How much is trustworthiness actually worth? That somewhat strange thought entered my brain recently after reviewing the latest Harris Physician Pulse Survey. What I discovered in trying to answer my own question might be a little surprising.
First, let’s look at how the polling experts at Harris Interactive determined which brand drugs in several categories are most trusted by doctors. 1,034 physicians, including primary care physicians and specialists, were lined up to complete an online survey.
The survey included questions that addressed the perceived functional benefit of specific brand drugs, as well as physicians’ familiarity and “emotional connection” with the drugs. Respondents were also asked about their views on the companies that made the drugs and the sales representatives with whom they interacted.
For this round of the survey, only drugs used in the treatment of asthma, chronic obstructive pulmonary disease (COPD), osteoporosis, pregnancy prevention, and rheumatoid arthritis were included. All of the information was compiled into a score referred to as the Trust Index. The highest Trust Index score possible is 100, which would probably mean that doctors trusted the drug more than they did their own mothers. The lowest score is 0, which is perhaps a little higher than the trust level that most Americans have for politicians in Washington.
The survey found that the most trusted drugs in the five categories included were:
|COPD||Spiriva||Pfizer (NYSE:PFE) and Boehringer Ingelheim|
|Osteoporosis||Actonel||Warner Chilcott (NASDAQ:WCRX)|
|Pregnancy Prevention||Mirena||Bayer AG (ETR:BAYN)|
|Rheumatoid Arthritis||Enbrel /Humira (tie)||Amgen (NASDAQ:AMGN) and Pfizer AbbVie (NYSE:ABBV)|
Harris Interactive discovered that physicians’ connections with and their perception of the pharmaceutical companies and their representatives were as important as the functional attributes of the drugs. This implies that the reputations of the category leaders could help build trust with the companies’ other products.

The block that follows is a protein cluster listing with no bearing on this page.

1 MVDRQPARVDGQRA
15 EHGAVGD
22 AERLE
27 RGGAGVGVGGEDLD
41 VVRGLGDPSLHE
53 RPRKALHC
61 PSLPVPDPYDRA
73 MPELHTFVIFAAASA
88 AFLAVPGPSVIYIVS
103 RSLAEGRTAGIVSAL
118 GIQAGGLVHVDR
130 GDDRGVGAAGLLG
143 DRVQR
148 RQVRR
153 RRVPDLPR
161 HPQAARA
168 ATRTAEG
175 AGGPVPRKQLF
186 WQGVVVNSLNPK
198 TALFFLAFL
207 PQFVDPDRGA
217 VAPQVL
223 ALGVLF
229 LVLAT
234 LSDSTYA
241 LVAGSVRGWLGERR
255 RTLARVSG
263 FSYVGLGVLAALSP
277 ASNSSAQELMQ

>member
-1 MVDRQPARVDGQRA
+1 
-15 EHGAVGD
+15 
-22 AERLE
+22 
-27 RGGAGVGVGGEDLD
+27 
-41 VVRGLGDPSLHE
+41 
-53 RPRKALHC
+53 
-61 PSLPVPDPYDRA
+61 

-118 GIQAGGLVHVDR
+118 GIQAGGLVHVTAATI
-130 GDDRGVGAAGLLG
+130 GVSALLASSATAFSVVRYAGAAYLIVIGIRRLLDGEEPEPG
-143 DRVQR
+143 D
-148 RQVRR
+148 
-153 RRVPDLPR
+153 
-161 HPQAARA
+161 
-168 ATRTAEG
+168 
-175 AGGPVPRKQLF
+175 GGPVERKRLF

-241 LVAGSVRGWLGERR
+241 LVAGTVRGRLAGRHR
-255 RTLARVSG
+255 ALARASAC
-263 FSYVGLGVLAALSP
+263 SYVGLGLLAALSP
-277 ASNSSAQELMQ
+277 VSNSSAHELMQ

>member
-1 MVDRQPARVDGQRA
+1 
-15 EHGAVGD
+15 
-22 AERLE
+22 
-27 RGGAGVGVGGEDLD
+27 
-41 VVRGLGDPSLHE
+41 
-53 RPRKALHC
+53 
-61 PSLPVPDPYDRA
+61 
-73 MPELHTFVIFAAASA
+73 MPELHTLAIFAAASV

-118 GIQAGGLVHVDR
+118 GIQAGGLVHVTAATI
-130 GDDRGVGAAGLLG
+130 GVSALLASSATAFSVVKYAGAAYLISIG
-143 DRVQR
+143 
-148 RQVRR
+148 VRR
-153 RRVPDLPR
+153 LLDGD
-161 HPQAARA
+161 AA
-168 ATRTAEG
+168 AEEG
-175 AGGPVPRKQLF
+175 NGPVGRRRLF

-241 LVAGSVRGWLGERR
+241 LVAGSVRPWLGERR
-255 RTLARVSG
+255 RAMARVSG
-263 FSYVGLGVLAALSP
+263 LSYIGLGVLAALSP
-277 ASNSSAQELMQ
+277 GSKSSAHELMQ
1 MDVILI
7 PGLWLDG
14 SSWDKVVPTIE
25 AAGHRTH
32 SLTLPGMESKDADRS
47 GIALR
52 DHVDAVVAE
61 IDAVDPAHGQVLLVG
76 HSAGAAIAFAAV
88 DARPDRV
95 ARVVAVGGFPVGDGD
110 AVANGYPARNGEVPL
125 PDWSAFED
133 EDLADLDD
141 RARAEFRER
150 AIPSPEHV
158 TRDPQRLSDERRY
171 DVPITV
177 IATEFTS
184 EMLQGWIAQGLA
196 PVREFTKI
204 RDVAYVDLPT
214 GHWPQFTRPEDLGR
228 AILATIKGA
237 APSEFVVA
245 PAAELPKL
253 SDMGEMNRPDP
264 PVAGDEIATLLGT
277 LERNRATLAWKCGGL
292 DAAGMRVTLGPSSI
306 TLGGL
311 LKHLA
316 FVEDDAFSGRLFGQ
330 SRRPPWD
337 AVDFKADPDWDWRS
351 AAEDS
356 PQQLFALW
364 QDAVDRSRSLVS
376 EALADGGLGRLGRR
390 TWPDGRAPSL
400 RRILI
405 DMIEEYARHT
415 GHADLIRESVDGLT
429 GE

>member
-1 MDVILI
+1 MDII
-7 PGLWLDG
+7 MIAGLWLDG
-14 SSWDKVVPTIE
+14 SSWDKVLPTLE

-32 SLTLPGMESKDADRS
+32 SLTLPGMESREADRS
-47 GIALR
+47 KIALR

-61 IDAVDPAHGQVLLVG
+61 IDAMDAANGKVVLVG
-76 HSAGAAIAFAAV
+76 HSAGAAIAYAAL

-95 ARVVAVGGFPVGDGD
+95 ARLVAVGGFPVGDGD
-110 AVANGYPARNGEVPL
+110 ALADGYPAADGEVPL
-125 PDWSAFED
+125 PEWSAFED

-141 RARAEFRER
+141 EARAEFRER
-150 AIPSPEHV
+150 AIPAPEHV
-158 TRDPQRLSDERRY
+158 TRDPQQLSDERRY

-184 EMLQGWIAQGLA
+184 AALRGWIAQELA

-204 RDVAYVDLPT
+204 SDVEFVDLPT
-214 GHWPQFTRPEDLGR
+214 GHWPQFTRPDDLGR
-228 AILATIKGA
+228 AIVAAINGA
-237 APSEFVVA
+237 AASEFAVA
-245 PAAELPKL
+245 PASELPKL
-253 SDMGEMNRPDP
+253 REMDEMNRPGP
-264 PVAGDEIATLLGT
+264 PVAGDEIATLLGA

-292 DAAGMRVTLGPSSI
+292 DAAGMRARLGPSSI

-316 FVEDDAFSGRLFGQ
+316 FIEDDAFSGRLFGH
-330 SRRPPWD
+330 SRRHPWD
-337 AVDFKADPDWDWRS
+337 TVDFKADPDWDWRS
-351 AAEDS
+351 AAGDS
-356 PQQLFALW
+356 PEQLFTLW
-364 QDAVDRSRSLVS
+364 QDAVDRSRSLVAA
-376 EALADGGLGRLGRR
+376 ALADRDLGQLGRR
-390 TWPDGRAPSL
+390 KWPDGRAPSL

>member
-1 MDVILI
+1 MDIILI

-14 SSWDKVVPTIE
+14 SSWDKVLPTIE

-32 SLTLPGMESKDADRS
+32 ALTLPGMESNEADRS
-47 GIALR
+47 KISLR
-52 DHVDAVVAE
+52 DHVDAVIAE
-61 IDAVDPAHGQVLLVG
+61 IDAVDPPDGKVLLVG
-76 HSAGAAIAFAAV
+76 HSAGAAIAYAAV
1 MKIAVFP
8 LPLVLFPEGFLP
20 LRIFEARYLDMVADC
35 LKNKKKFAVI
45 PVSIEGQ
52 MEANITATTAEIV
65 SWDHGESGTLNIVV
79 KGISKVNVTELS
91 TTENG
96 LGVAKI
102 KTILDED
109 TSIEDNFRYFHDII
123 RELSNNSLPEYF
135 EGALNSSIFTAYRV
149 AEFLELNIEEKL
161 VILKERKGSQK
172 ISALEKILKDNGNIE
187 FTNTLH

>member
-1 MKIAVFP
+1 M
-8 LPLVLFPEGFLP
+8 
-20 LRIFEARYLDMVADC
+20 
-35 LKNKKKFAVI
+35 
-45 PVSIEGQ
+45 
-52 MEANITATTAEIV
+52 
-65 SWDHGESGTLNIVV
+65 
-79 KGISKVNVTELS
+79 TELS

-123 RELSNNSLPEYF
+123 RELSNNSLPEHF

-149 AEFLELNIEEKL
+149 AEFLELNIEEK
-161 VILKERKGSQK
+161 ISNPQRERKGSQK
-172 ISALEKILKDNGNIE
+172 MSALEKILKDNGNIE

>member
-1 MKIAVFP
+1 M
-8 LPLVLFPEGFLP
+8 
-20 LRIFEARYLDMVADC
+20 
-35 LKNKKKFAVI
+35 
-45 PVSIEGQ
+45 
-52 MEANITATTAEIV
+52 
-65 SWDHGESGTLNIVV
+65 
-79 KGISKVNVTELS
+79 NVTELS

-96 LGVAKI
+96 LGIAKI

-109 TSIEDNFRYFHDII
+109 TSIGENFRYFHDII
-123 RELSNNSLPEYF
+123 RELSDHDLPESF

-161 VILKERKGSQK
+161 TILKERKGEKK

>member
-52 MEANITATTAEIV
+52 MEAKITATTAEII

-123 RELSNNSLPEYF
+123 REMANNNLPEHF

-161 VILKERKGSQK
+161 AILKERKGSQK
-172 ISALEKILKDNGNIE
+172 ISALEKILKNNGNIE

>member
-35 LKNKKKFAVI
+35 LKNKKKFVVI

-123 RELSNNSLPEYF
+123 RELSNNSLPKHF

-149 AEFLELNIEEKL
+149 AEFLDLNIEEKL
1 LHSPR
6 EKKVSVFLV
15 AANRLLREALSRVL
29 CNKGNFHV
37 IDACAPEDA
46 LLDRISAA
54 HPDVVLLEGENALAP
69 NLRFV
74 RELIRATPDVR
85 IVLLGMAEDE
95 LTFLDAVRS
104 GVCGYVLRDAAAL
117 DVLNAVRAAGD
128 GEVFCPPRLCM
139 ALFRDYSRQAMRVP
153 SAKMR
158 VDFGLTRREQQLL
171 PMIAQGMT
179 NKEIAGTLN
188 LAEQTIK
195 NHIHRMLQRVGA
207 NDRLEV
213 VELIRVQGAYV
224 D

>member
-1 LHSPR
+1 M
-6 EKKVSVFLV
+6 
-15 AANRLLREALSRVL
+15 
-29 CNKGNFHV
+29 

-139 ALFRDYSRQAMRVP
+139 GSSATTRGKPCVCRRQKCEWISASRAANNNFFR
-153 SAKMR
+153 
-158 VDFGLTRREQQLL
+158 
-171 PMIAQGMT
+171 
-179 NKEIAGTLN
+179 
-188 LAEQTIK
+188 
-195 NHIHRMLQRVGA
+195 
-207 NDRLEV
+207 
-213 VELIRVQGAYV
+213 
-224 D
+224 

Analysis of the survey results also showed that the leading drugs had several characteristics in common. These commonalities included being perceived to have differentiating functional benefits and making an emotional connection with physicians. Another common denominator among the top-ranked drugs was that the pharmaceutical companies marketing the drugs were viewed by physicians as thought leaders in the industry.
The value of trust
It makes sense that a drug considered more trustworthy by physicians will be prescribed more by them. Therefore, the more trustworthy a drug is, the higher the sales should be for the drug. Does this line of reasoning hold up with the Harris Physician Pulse Survey?
To find out, I obtained 2012 actual sales results (or estimated results where full-year numbers weren’t available) for the drugs included in the survey. Here’s how the sales figures stack up against the Trust Index calculated from the survey.
It isn’t surprising that most of the category leaders — Advair, Enbrel, Humira and Spiriva — have both high Trust Index scores and high sales numbers. (Note that Glaxo’s Advair appears twice because it is used as a treatment in two categories.) Bayer’s Mirena was the top pregnancy prevention drug but didn’t have nearly as high sales levels as the other leaders. However, that is to be expected for that particular market.